MEDIA PERSPECTIVE: Bun.com’s sale is sign of shake-out in evolving market

The announcement that News International has sold its internet service provider, Bun.com, is an interesting development in the medium’s history chapters. It was less than a year ago that the free ISP from News International, then branded CurrantBun.com, was launched with much fanfare on the front page of The Sun and styled as the ’People’s Portal’. It promised to give the ordinary man in the street a no-nonsense and fun approach to the web in case he was put off by the other high-falutin’ ISPs. It also managed to step in one week ahead of the launch of The Mirror’s own ISP, IC24.

The announcement that News International has sold its internet

service provider, Bun.com, is an interesting development in the medium’s

history chapters. It was less than a year ago that the free ISP from

News International, then branded CurrantBun.com, was launched with much

fanfare on the front page of The Sun and styled as the ’People’s

Portal’. It promised to give the ordinary man in the street a

no-nonsense and fun approach to the web in case he was put off by the

other high-falutin’ ISPs. It also managed to step in one week ahead of

the launch of The Mirror’s own ISP, IC24.



But competing against other major ISPs, such as Freeserve, AOL, LineOne

and the flood of other players into the market, has proved a tough and

expensive affair for NI’s service. It lost its founder, Ellis Watson,

who quit after just four months in the hot seat to set up his own

venture.



The rumour was that he was unhappy with the direction the service was

going in, which was being overseen by The Times’s general manager

Alasdair MacCleod.



Chapter two saw the relaunch of the service, this time as Bun.com, as it

looked to appeal to a more upmarket audience, with a pounds 10 million

ad campaign to back up the changes. It was a campaign hard to avoid,

with men running around in tight red swimming trunks rescuing dazed bun

surfers in prime-time TV ads.



Chapter three saw NI return its focus to content and e-commerce with the

launch of the News Network and its first site, the entertainment-driven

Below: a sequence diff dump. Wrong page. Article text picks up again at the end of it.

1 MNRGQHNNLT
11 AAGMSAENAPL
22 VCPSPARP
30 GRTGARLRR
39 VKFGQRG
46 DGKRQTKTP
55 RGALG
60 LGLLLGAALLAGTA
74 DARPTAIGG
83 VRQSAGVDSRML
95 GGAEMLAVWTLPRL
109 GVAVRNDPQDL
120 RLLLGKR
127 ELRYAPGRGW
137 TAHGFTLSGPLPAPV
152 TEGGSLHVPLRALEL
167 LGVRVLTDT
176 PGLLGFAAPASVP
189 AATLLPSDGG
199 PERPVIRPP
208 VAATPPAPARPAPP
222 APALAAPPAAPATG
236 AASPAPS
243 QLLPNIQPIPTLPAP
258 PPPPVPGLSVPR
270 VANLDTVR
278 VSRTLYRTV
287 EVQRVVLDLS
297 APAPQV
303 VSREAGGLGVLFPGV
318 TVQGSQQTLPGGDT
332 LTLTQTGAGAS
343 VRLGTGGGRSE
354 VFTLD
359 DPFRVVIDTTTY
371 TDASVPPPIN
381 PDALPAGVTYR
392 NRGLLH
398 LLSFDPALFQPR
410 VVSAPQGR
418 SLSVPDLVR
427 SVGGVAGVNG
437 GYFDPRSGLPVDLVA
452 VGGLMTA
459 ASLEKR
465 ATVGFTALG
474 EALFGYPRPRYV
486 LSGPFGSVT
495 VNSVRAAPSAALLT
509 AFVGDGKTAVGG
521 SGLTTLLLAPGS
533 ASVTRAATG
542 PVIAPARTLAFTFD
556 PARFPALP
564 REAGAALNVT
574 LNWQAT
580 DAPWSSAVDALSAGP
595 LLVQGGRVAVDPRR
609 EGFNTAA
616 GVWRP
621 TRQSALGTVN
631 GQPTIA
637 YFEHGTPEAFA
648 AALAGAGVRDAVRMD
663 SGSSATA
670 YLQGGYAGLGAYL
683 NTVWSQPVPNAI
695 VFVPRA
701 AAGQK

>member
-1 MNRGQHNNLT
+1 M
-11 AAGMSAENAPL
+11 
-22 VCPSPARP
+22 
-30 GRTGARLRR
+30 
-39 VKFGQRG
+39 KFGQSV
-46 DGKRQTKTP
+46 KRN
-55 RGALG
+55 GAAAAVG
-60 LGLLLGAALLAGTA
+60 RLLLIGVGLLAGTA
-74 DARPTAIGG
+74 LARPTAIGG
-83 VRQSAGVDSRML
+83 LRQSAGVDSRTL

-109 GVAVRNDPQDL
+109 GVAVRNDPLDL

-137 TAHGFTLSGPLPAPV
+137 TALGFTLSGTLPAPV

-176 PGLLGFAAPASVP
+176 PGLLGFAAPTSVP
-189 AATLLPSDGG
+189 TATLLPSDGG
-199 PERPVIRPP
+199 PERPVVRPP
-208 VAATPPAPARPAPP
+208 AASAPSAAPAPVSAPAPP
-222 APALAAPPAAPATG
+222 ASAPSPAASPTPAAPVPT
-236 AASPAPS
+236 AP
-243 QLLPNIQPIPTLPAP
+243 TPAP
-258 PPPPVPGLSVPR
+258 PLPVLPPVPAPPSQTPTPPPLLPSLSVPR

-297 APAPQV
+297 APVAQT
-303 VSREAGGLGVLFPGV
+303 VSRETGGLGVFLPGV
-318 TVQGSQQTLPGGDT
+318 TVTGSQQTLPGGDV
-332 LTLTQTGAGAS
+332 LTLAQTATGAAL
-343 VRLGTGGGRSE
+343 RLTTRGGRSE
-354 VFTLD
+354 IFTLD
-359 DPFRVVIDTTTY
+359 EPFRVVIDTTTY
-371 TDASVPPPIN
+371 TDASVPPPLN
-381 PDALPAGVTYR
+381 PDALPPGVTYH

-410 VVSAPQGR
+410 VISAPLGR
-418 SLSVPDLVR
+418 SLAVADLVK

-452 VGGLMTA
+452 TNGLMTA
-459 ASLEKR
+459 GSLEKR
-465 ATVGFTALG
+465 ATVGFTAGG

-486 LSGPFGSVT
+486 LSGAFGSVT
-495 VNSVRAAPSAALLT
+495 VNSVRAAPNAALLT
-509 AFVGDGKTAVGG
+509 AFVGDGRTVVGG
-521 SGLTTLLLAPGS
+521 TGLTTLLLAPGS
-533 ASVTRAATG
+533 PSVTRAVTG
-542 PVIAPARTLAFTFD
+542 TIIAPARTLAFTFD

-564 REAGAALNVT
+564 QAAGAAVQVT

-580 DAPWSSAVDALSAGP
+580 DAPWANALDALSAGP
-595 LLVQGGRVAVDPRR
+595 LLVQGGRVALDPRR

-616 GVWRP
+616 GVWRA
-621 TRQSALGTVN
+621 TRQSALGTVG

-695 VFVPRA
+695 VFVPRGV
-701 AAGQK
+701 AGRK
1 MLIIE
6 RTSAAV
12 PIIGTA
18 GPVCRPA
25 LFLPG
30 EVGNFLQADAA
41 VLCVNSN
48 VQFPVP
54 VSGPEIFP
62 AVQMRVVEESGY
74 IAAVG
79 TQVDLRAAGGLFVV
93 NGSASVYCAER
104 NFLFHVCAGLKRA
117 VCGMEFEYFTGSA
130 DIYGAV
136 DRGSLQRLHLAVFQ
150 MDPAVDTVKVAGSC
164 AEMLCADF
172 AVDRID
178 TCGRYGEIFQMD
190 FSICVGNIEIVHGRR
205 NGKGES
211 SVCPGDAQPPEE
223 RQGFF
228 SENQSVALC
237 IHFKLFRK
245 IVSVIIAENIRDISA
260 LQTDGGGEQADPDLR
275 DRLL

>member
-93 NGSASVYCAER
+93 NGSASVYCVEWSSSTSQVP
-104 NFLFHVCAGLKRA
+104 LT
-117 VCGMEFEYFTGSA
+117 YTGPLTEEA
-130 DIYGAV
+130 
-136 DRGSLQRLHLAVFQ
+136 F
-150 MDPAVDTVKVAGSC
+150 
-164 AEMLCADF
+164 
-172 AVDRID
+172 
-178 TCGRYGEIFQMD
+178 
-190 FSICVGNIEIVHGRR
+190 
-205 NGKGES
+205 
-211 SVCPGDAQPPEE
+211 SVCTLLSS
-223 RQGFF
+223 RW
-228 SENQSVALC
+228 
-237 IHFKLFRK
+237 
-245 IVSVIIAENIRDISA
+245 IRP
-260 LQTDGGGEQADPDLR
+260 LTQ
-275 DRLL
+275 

auction site, FiredUp.com. This move certainly left question marks over

the future of Bun.com as well as confusion about where it sat within

NI’s portfolio.



Chapter four sees NI turn its back on the crowded ISP market as it hands

Bun.com over to one of the biggest internet players in Europe, World

Online.



And, unfortunately, the most interesting bit of information - how much

it was sold for - is a closely guarded secret. But is it a good buy for

World Online? Well, it gives them access to the ISP’s reported 450,000

users, providing a nice foothold in the UK market. Whether it can retain

that user base is another question.



NI’s sale of Bun.com is a sign of the growing pains of media owners, and

others, who have spun into the internet market and learned as they went

along. As an initiative first developed by The Sun and the

larger-than-life Watson, Bun.com has been a high-profile lesson in how

difficult it is to read and capture a fast-moving market. IC24 has

adopted a more modest approach but it is unclear whether it’s been any

more successful.



While it’s difficult to predict who will succeed in this next generation

of internet activities, the sale of Bun.com is part of a natural

shake-out taking place in the ISP market. Maybe in the guise of News

Network NI will strike gold. The pressure is on.



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